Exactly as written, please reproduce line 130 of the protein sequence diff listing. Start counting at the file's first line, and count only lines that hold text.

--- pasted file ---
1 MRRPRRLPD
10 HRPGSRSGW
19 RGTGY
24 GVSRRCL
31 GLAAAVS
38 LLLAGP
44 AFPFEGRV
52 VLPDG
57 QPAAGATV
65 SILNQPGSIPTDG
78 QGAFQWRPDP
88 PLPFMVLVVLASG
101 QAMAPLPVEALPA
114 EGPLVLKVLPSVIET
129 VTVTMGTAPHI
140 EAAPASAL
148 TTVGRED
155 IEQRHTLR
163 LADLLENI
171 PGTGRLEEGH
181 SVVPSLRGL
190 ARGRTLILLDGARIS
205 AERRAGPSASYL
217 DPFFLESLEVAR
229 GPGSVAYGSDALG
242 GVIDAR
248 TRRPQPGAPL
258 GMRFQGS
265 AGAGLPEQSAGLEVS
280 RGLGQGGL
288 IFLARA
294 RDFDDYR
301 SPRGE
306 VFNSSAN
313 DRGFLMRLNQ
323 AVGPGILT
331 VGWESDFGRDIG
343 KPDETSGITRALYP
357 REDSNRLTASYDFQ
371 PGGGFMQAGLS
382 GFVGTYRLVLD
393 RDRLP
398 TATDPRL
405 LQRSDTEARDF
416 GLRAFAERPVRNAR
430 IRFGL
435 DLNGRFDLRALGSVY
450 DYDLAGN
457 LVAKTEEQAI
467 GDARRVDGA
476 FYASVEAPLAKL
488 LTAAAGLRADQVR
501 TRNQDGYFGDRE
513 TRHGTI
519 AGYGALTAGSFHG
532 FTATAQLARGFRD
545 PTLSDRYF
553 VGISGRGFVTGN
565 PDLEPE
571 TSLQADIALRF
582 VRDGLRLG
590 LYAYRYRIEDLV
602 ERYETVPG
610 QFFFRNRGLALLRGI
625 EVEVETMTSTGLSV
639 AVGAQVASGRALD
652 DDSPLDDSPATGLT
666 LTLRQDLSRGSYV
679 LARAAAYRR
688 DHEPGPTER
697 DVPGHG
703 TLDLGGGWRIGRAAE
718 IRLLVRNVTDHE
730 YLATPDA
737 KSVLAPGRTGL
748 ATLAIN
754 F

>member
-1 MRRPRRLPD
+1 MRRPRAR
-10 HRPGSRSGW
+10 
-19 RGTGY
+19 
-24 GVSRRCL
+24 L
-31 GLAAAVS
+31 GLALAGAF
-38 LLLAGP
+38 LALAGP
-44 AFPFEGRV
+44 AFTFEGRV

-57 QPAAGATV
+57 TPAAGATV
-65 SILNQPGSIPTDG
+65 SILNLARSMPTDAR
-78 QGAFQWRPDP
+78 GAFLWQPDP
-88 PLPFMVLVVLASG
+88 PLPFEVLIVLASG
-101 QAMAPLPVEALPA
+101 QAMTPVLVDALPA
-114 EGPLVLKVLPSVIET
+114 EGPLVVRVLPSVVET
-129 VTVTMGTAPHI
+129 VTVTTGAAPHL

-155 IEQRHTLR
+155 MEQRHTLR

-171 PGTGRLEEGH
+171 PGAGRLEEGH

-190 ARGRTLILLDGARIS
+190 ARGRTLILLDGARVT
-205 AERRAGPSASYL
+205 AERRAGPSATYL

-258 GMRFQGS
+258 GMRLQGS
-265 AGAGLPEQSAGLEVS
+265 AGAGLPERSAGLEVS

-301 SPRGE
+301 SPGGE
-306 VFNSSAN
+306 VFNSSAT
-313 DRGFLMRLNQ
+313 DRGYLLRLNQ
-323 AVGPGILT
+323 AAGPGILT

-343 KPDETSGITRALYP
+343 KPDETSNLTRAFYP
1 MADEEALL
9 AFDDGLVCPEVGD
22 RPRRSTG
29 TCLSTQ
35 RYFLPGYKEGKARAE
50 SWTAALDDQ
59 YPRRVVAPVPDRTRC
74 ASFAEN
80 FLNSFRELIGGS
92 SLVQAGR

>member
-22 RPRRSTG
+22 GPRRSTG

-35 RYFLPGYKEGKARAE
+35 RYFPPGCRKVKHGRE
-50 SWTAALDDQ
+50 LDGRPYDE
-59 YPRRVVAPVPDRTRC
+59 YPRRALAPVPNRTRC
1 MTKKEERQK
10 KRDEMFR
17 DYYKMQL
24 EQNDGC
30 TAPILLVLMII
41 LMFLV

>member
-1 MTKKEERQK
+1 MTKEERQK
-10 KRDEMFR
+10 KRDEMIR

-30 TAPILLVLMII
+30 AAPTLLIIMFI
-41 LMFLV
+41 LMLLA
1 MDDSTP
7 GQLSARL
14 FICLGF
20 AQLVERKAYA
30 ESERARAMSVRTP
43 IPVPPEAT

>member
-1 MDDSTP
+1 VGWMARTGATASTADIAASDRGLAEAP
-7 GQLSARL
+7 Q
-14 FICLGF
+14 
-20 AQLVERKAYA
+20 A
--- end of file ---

9 AFDDGLVCPEVGD